Key practice: Evolutionary design

Jason Yip
2 min readMay 21, 2023

Key practice in effective product development culture.


Evolutionary design is YAGNI + Simple Design + Refactoring.

Also known as

  • Emergent design;
  • Continuous design;
  • JIT (just-in-time) design


YAGNI (You Ain’t Gonna Need It)

YAGNI means building features only when they are necessary. Don’t build features that “you know” you will need later.

When you build features before they are necessary:

  • you introduce delay in releasing the features that are necessary now;
  • you’re more likely to build the features wrong given they’re not needed yet (and may never be needed);
  • you’re having to maintain a more complicated design to accommodate features that aren’t needed yet (and may never be needed)

See also

Simple Design

Simple Design means 4 rules in order of importance:

  1. Passes the tests (aka it has to verifiably work)
  2. Reveals intention (aka it should be clear what it’s doing)
  3. No duplication (aka things that should change together are in one spot)
  4. Fewest elements (aka less code is generally easier to understand and maintain)

Simple designs are easier to modify than overcomplicated “future-proof” designs that guessed wrong…. AND are not that much harder to modify than “future-proof” designs that guessed right.

NOTE: “No duplication” is probably the most complicated rule to get right as it’s closely tied to coupling. I find the best way to thing about this is what you want to change together and what you want to be decoupled. And this should be from a product perspective, not just textual similarity.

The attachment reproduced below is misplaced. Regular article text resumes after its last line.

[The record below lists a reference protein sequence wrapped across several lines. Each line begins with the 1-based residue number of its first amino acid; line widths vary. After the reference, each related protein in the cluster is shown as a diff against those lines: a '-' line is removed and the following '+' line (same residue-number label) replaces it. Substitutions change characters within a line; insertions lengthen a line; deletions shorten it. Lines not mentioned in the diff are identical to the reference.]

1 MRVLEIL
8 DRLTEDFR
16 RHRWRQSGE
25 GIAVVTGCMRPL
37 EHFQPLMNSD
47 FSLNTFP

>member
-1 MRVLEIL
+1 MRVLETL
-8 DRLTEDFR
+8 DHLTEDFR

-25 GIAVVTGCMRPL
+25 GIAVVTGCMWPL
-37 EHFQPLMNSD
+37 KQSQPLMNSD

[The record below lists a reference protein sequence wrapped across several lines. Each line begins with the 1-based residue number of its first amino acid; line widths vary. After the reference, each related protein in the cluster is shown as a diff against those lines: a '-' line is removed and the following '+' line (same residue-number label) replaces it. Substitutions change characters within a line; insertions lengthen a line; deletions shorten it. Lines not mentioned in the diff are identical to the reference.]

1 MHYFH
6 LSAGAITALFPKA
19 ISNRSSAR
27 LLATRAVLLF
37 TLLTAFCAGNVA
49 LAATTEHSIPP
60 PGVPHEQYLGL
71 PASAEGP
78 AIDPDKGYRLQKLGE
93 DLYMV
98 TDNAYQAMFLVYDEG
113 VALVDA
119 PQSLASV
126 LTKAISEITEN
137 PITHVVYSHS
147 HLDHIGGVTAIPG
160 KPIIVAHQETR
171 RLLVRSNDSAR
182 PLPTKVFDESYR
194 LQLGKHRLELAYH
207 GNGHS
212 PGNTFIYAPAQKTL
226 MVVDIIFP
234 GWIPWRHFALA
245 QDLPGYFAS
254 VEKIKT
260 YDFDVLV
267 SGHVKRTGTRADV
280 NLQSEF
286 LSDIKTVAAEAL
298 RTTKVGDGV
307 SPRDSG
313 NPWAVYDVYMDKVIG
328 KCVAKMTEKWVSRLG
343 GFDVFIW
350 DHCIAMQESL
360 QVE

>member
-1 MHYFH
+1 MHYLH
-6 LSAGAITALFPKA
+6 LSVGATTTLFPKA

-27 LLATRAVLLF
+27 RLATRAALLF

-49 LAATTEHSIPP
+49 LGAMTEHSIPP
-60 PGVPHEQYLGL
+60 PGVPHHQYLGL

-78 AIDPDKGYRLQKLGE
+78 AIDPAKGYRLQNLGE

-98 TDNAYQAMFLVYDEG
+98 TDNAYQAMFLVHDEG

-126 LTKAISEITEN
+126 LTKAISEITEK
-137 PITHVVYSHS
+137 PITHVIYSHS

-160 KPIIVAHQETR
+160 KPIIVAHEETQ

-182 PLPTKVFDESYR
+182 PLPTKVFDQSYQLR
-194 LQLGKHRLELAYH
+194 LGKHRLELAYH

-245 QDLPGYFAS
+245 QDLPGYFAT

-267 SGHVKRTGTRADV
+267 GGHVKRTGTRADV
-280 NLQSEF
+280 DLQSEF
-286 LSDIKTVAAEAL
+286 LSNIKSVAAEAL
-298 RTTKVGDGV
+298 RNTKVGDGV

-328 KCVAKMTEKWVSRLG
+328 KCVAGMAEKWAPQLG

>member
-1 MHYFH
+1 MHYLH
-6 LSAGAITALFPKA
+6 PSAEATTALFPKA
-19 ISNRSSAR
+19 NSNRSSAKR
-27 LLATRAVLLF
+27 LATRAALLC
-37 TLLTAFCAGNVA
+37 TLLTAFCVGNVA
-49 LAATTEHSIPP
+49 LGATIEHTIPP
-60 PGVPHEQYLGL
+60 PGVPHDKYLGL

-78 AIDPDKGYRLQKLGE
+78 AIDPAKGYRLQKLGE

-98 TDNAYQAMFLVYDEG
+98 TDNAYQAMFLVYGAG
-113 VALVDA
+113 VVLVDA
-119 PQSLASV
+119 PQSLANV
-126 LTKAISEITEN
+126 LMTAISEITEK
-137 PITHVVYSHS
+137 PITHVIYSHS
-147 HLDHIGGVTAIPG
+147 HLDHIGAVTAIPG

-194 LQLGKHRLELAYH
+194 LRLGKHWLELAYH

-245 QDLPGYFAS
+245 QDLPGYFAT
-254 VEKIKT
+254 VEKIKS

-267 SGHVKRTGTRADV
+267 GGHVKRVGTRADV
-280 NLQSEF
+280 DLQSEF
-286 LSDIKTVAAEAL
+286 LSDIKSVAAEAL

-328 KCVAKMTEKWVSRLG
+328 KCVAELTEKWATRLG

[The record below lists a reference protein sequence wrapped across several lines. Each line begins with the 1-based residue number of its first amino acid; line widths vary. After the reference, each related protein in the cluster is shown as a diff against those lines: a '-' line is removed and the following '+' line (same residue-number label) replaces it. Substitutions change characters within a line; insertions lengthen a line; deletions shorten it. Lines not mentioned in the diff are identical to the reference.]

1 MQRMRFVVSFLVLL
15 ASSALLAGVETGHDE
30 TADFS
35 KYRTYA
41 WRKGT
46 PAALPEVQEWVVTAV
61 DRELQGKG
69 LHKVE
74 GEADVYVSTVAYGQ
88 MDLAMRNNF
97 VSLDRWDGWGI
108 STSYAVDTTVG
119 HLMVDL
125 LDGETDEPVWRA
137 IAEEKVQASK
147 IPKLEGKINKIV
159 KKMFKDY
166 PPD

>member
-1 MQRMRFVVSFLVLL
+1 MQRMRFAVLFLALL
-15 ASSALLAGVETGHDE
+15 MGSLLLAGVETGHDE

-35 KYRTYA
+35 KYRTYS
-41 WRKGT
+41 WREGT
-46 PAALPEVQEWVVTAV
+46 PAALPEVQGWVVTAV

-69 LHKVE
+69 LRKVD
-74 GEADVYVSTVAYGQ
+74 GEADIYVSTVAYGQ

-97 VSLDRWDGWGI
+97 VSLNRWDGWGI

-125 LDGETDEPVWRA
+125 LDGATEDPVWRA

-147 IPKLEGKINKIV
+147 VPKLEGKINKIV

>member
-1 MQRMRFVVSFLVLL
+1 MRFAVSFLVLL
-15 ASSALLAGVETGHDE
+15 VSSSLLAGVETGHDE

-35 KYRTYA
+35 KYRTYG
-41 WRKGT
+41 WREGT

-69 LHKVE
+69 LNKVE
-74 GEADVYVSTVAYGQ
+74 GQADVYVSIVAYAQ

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Refactoring means continuously improving the design of the code so that it remains simple.

Refactoring is not rewriting.

Refactoring is not making a big mess and then scheduling time to clean it up. Refactoring is cleaning up as you go.

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Evolutionary design strategy: start with the core and evolve

Although it’s possible to start anywhere and evolve the design, a more strategic approach is to focus on the core of the product problem, and only the core, first and then iterate.

“A Walking Skeleton is a tiny implementation of the system that performs a small end-to-end function. It need not use the final architecture, but it should link together the main architectural components. The architecture and the functionality can then evolve in parallel.”

Alistair Cockburn, Walking Skeleton (

“A primitive whole is a fully assembled yet extremely under-developed version of a finished whole.”

Joshua Kerievsky, “Evolutionary Design”

Evolutionary design reflects trust in ability to change

Evolutionary design means you trust your ability to respond to change more than you trust your ability to predict the future.

Developing this trust requires practice.

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Jason Yip

Senior Manager Product Engineering at Grainger. Extreme Programming, Agile, Lean guy. Ex-Spotify, ex-ThoughtWorks, ex-CruiseControl